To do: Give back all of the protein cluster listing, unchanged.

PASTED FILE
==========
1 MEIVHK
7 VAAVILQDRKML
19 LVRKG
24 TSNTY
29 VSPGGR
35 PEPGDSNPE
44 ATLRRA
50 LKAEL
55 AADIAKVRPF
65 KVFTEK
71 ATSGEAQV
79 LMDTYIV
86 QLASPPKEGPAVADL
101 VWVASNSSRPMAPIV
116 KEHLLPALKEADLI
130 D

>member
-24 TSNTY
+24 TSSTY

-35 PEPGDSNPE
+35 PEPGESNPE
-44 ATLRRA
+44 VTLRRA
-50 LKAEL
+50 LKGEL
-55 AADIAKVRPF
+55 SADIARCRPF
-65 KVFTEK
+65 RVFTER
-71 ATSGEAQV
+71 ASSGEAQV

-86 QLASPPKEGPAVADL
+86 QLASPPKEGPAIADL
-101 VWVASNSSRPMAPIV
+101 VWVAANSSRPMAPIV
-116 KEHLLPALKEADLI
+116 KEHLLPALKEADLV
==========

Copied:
1 MEIVHK
7 VAAVILQDRKML
19 LVRKG
24 TSNTY
29 VSPGGR
35 PEPGDSNPE
44 ATLRRA
50 LKAEL
55 AADIAKVRPF
65 KVFTEK
71 ATSGEAQV
79 LMDTYIV
86 QLASPPKEGPAVADL
101 VWVASNSSRPMAPIV
116 KEHLLPALKEADLI
130 D

>member
-24 TSNTY
+24 TSSTY

-35 PEPGDSNPE
+35 PEPGESNPE
-44 ATLRRA
+44 VTLRRA
-50 LKAEL
+50 LKGEL
-55 AADIAKVRPF
+55 SADIARCRPF
-65 KVFTEK
+65 RVFTER
-71 ATSGEAQV
+71 ASSGEAQV

-86 QLASPPKEGPAVADL
+86 QLASPPKEGPAIADL
-101 VWVASNSSRPMAPIV
+101 VWVAANSSRPMAPIV
-116 KEHLLPALKEADLI
+116 KEHLLPALKEADLV